… Just like humans asked to choose between the government plans A and B, our monkeys bought more food from Salesman A than from Salesman B. Like people, they preferred to play it safe when dealing with bonuses.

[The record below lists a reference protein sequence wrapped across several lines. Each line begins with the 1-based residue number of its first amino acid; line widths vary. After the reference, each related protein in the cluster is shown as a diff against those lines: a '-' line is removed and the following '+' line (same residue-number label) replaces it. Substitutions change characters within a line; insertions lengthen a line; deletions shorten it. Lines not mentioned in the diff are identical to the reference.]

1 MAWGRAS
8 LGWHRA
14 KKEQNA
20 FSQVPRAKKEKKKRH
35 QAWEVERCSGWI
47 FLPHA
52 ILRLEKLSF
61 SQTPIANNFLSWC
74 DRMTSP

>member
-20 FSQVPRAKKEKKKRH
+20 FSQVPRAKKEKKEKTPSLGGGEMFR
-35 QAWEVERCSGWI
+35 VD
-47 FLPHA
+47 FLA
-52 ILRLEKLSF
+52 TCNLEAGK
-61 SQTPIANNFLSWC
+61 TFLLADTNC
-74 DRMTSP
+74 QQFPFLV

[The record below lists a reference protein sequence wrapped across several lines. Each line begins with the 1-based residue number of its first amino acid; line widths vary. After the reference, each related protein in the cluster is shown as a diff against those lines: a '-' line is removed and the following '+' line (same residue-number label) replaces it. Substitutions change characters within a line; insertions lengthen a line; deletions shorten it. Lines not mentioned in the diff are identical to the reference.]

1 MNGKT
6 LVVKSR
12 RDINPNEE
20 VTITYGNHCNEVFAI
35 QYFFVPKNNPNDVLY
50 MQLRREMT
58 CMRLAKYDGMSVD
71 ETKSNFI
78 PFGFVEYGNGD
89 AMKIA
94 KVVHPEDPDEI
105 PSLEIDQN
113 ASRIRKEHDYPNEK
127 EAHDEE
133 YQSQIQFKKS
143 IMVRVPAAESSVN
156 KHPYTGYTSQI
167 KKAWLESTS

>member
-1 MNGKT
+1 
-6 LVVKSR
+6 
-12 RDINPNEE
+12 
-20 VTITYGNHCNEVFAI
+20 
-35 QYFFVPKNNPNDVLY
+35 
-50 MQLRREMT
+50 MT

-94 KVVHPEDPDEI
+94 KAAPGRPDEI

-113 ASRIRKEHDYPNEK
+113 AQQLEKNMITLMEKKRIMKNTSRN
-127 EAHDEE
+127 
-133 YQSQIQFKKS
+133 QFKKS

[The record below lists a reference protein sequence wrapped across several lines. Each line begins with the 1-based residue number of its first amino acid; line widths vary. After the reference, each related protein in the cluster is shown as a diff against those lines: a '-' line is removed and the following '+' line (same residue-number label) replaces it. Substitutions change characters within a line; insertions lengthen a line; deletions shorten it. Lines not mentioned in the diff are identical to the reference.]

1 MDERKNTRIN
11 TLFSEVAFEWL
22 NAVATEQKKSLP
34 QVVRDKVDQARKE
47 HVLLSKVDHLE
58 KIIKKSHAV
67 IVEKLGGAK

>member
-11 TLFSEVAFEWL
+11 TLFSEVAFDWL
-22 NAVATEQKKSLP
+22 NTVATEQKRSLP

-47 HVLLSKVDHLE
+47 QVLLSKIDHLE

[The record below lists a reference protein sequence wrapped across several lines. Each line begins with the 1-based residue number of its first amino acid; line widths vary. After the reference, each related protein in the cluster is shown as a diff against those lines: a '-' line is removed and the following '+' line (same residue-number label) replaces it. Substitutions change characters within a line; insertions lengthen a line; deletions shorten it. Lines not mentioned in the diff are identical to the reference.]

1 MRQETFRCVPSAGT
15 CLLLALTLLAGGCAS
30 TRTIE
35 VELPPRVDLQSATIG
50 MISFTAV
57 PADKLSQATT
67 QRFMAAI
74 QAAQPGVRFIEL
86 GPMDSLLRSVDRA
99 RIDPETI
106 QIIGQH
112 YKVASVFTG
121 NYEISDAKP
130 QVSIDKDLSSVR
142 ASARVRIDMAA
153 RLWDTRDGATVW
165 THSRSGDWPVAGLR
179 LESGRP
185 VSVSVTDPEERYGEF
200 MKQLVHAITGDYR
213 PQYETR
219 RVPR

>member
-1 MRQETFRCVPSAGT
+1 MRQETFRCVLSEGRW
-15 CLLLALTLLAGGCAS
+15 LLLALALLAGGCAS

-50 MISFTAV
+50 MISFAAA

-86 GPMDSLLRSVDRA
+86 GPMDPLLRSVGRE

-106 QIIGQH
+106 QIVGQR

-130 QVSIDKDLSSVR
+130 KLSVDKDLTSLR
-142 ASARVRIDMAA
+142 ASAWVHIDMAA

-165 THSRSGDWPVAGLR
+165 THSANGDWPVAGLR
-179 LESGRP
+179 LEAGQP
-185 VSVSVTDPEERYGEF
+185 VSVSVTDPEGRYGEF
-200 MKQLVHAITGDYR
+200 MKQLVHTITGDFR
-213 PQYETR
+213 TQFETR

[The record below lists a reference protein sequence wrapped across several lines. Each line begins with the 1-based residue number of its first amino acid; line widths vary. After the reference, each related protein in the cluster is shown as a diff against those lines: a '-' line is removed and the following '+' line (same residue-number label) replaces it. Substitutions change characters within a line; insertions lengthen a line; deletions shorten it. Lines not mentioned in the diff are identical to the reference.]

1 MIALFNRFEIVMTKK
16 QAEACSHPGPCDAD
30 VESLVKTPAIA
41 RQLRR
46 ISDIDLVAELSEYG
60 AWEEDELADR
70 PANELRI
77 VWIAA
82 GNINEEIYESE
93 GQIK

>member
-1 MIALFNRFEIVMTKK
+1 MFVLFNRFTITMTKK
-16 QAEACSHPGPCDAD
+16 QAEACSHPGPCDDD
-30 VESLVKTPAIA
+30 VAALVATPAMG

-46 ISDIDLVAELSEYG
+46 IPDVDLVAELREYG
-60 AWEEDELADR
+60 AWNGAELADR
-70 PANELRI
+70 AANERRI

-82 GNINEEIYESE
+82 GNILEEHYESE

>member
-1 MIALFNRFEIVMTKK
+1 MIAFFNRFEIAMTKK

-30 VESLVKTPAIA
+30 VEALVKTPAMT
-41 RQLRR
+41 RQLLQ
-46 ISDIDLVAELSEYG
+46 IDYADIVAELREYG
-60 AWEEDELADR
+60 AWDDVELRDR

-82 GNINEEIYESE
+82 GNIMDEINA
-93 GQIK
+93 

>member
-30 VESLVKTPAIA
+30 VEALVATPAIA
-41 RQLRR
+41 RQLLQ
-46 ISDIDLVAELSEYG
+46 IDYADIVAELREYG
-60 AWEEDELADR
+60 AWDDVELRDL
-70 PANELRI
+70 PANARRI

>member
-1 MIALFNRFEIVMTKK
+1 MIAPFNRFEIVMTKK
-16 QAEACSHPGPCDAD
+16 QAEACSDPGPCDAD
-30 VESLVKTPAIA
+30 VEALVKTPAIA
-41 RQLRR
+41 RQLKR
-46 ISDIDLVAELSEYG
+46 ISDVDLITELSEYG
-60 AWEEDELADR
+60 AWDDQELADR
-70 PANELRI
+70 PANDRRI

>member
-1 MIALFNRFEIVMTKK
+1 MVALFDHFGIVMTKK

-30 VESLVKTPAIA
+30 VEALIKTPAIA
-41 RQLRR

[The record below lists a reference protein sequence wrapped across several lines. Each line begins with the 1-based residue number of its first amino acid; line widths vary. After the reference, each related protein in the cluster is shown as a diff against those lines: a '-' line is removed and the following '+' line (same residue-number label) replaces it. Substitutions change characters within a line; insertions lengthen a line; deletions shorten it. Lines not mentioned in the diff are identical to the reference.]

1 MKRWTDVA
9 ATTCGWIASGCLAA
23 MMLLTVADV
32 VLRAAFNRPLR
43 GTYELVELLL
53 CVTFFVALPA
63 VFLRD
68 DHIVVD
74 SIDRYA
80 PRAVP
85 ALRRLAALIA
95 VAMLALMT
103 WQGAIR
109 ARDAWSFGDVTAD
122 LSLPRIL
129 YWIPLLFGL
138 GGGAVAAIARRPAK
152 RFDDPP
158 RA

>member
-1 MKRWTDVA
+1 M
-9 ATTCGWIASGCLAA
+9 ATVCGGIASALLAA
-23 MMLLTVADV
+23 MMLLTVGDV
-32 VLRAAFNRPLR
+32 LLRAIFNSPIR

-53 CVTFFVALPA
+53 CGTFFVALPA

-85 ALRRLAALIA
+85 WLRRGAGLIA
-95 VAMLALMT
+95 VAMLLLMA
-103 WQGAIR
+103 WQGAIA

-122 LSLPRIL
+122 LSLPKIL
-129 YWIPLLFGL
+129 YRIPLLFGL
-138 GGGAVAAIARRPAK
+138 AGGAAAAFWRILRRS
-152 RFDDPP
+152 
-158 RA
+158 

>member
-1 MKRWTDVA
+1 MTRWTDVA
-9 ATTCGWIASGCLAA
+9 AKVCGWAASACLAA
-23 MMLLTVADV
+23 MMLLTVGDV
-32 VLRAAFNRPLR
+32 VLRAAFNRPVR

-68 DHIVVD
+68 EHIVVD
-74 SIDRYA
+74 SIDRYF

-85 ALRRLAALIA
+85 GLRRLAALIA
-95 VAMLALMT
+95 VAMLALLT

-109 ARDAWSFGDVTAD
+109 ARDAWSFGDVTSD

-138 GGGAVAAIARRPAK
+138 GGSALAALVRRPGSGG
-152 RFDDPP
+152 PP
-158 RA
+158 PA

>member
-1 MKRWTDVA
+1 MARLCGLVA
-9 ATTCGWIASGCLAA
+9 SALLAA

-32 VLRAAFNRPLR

We then introduced monkeys to two new salesmen, C and D, whose payoffs felt like losses. Salesman C always gave a small but consistent loss — he showed the monkeys three apple pieces but gave them only two in return for the token. Salesman D was riskier. He began by showing the monkeys three pieces and sometimes gave them all three but other times gave them only one. As predicted, our monkeys took greater risks when their token payments felt like losses; that is, they consistently preferred to trade with risky Salesman D over reliable (but shortchanging) Salesman C.